- Staining Concrete
- Stamped Concrete
- Concrete Overlays
- Concrete Resurfacing
- Concrete Polishing
- Concrete Dyes
- Colored Concrete
- Indoor Concrete
- Concrete Floors
- Concrete Countertops
- Garage Floor Coatings
- Furniture, Sinks, Fire Bowls
- Basement Floors
- Outdoor Concrete
- Concrete Patios
- Concrete Driveways
- Concrete Pool Decks
- Outdoor Kitchens & Counters
- Outdoor Fireplace
- Concrete Walkways
- Concrete Pavers
- Concrete Walls
- Repair & Maintenance
- Foundation Repair
- Concrete Crack Repair
- Concrete Sealers
- Building with Concrete
- Concrete Homes
- Concrete Basements
- Decorative Concrete
Alan Sparkman: Shaping the Future of the Concrete IndustrySeptember 2004 Industry Leader
Update February 2009: Read Alan Sparkman's updated bio.
Alan Sparkman, Executive Director of the Tennessee Concrete Association (TCA), grew up in the ready-mix business in southeast Kentucky. "I was driving a concrete truck when I was 16 years old," he laughs. After college, Sparkman continued in the industry, eventually owning a ready mix company with his father—a company they sold 10 years ago.
Along the way, Sparkman also worked with insulating concrete forms in manufacturing and construction for about four years, gaining experience while overseeing a crew that installed and specialized in concrete contracting.
After the sale of the ready mix business, Sparkman also worked for the Aberdeen Group (now Hanley-Wood), a company that published several concrete-related magazines as well as producing the World of Concrete trade show. As the director of industry relations, he helped develop an early online community targeted to the concrete industry, and was the chief 'technology evangelist' to explain the benefits of the system to various industry organizations.
Today, Sparkman is tapping the pulse of the industry, and his eye is on what's hot—as well as the future. From a product standpoint, he cites decorative concrete as a hot ticket. "It's arousing a lot of interest," he says. "Generally, that's a good thing. It can lead to more concrete being used for non-decorative applications."
As for broad issues, Sparkman says consolidation is impacting the way everyone operates. "I think there are a lot of things in this industry [that indicate] consolidation may only go so far," Sparkman explains. "Ready mix production is a local business, and although there are a number of folks doing industry rollups, it's very difficult to run a concrete company from afar or with the typical corporate mentality."
"Large states like California and Florida have a lot of large producers as well as a lot of small plant operators that are equally successful," he adds. "The conclusion that increasing consolidation in the ready mix industry is inevitable is one that needs to be taken with a grain of salt."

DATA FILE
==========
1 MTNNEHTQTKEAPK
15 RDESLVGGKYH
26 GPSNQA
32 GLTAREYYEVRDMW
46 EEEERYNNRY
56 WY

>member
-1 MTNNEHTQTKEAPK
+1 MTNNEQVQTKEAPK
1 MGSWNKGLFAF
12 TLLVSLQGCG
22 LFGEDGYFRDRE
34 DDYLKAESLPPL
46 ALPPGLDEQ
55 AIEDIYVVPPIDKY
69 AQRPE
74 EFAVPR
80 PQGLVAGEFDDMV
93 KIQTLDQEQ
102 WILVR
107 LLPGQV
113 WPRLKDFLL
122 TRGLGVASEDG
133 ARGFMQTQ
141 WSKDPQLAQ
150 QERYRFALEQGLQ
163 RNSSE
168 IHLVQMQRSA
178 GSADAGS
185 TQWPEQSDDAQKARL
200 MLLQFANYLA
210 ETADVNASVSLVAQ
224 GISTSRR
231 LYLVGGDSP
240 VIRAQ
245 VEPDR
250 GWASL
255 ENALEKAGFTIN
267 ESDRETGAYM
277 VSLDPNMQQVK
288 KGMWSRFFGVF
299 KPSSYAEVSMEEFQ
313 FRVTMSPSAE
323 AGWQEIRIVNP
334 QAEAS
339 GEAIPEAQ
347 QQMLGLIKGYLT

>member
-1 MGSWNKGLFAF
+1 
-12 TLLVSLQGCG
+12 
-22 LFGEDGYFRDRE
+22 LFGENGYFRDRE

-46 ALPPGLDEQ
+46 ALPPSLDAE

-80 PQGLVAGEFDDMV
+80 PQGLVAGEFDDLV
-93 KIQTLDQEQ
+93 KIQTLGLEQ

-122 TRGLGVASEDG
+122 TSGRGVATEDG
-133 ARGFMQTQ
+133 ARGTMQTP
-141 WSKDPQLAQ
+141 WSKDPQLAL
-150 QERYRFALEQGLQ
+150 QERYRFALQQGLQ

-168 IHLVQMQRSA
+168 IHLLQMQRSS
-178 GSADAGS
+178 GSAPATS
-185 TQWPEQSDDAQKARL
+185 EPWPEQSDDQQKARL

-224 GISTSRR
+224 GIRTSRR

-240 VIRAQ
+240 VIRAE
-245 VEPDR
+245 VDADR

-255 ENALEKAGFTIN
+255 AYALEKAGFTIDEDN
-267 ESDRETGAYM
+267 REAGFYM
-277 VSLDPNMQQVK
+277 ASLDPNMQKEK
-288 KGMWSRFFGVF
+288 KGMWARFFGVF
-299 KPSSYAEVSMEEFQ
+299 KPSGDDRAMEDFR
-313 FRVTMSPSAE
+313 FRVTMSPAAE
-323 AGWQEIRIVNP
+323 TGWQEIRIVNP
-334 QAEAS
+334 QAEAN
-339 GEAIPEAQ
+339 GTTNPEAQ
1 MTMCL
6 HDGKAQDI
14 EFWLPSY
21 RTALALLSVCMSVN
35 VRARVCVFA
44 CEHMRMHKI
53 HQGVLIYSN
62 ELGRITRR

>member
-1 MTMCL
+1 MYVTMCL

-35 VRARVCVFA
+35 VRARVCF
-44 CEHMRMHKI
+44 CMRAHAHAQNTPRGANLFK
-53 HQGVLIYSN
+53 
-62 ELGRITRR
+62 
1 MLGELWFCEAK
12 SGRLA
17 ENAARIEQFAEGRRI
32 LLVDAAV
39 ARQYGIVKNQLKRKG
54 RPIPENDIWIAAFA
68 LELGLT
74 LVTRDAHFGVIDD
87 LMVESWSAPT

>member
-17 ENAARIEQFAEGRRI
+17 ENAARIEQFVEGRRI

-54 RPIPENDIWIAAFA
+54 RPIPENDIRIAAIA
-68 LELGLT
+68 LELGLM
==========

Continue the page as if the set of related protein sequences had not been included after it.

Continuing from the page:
Sparkman also cites the changing world of work as a trend he sees impacting the industry. "The way people live and work is changing quite dramatically," he says. "It's the falling cost of communication—the effects are slower in our industry, but it's having a major impact and the impact will be even pronounced more in the future." He cites the example of real-time truck tracking systems as one communication technology that might lead to changes in the way ready mix companies operate with regard to sharing more real-time information with their customers, and changing the way businesses are currently organized in what he dubs a "command and control" industry.
As for what's hot in his own proverbial backyard, Sparkman says there's a lot of talk regarding pervious concrete right now, as well as a growing interest on the West Coast. "It's driven by the environmental impact of construction activities on the front end instead of on the back end," he says. Pervious concrete is also commanding a lot of attention from the architectural and public works communities, and getting pervious concrete into a project can often lead to greater use of other types of concrete.
Of his role at the TCA, Sparkman enjoys having the opportunity and ability to impact the future direction of the industry as a whole. "I like being able to focus on the future and get ready for it," he says. His passion for the industry is inherent, since he's the third generation in his family to work in the industry, and he calls his love of concrete an "inherited passion".
One way Sparkman has found to give to the future of concrete and its role in communities is through a cross-country bike ride he organized that raised grants to help build trails and greenways in several areas. The title of the ride was the Count on Concrete Bike Ride – Building Access for All Americans.
What started as an idea for an out-of-the-ordinary vacation soon morphed into an eight-week partnership with several major players in the concrete industry, all with a common goal—raise money that would award grants to build infrastructure (utilizing more concrete, of course!) to help others enjoy the outdoors as much as Sparkman does.
"I want to get our industry to worry about more than just the financial bottom line," he adds. "It's important the industry not forget the essential responsibility we have to local communities. And I want our industry to be recognized for the vast amount of support that is already coming from many local ready mix companies."
He also emphasizes the importance of continual education—what he calls "perpetual learning". "It's important to be exposed to a continual flow of new ideas," Sparkman explains, adding that he is constantly reading new books and periodicals to keep his imagination active.
"There's always time to learn," says Sparkman. "There's an expiration date on knowledge, so you have to stay up and continually assimilate new ideas."